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Feature Articles: Platform Technologies for Open Source Cloud Big Data

IaaS Platform Using OpenStack and OpenFlow Overlay Technology

Shintaro Mizuno, Hiroshi Sakai, Daigoro Yokozeki,
Koji Iida, and Takaaki Koyama


This article describes how OpenStack and a virtual network controller that uses OpenFlow overlay technology can be orchestrated to deploy virtual environments with complex network configurations, as in on-premise systems, in an on-demand manner.


1. Introduction

There is increasing use of infrastructure as a service (IaaS), in which virtual servers, virtual storage, and other such virtual environments are provided, as exemplified by Amazon Web Services. This situation has given rise to an open source software (OSS) community whose objectives are reduced cost and open development in the construction of IaaS platforms.

2. OpenStack

OpenStack [1] is an OSS IaaS platform development project established by NASA and Rackspace in 2010. The NTT Group is among the 183 companies and 3386 individuals that currently make up that growing community. OpenStack version 5 was released in April 2012 under the code name “Essex”. OpenStack is one of the most prominent of the OSS IaaS platforms and is now being used in commercial services as well as for other purposes. In April 2012, 19 companies including AT&T, HP, IBM, Rackspace, and Red Hat established the OpenStack Foundation to promote the development and use of OpenStack, raising expectations for even more widespread adoption of the platform.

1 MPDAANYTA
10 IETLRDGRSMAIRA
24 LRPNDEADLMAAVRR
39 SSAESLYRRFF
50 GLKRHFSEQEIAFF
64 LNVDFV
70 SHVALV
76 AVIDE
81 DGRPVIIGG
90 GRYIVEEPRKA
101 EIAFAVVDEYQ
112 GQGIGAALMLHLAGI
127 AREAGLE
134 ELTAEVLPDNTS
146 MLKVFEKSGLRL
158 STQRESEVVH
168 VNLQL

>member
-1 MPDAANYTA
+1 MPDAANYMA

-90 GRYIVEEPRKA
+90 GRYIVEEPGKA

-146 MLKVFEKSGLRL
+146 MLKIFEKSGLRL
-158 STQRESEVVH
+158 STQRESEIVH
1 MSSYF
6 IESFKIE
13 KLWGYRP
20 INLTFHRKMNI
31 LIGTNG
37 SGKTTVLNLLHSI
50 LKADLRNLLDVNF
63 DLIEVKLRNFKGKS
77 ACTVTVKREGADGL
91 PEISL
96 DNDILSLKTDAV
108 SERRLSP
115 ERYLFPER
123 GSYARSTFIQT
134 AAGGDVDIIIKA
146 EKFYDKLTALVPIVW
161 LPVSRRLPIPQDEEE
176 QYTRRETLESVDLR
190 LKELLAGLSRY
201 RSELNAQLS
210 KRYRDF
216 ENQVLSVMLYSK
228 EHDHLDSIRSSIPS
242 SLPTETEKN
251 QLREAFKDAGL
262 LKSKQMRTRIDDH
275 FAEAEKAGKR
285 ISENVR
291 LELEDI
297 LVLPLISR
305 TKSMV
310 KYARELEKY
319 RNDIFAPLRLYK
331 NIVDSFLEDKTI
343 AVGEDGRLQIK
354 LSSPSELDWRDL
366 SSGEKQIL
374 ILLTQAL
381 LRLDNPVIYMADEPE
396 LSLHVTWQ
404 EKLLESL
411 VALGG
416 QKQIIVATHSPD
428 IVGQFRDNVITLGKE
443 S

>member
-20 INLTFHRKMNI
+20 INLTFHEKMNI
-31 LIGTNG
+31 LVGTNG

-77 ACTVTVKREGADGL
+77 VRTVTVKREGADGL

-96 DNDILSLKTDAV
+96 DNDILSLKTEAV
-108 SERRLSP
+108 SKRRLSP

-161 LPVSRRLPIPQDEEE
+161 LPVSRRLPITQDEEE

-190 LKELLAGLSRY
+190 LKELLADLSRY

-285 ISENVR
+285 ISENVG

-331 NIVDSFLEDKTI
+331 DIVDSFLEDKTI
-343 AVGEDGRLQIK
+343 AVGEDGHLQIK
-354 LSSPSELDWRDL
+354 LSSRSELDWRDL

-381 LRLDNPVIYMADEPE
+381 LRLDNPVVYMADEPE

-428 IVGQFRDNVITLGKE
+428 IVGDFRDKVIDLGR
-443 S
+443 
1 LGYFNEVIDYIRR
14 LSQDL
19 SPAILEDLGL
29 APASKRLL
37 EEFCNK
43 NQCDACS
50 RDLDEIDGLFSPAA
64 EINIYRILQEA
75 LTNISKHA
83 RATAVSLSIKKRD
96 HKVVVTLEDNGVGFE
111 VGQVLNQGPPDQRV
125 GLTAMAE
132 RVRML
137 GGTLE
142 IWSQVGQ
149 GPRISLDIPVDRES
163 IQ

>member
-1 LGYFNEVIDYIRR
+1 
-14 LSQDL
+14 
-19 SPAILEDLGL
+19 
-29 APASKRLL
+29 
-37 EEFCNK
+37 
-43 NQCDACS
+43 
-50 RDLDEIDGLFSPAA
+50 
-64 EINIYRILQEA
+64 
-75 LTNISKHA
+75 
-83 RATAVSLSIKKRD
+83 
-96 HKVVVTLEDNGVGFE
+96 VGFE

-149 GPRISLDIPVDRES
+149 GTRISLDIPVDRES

OpenStack comprises multiple services (functional modules), including a virtual server management function, object storage, and network management. Users can select the services they need to flexibly construct an IaaS platform (Fig. 1). This article focuses on the platform’s virtual server management and network control functions. We describe a method of constructing a flexible virtual environment that combines virtual servers and virtual networks through cooperation with those OpenStack functions.

Fig. 1. OpenStack services.

3. Virtual networks

As in hybrid clouds, there are use cases for cloud systems that include virtual networks as well as virtual servers to constitute virtual systems in a cloud environment while maintaining the system configuration and integrity with conventional enterprise systems. The virtual network is one kind of technology for implementing such use scenarios [2].

4. Technology for implementing virtual networks

A number of ways of connecting virtual servers to isolated customer virtual networks in the cloud have been proposed. One is to allocate a virtual local area network (VLAN) to each customer to form virtual networks in units of a VLAN. In the approach using VMware*1 or other such products, a particular VLAN is assigned to the virtual server. The virtual servers on the same VLAN engage in closed communication. This approach requires the prior setting up of a VLAN with switches and other communication devices in the datacenter.

One method for connecting virtual servers that does not require control of the settings of communication devices is the overlay method, which involves extend­ing tunnels between software switches on a hypervisor to establish communication paths between virtual servers running on the hypervisors. OpenFlow or other such tools are used to control the software switches (Fig. 2). Another method is the hop-by-hop method.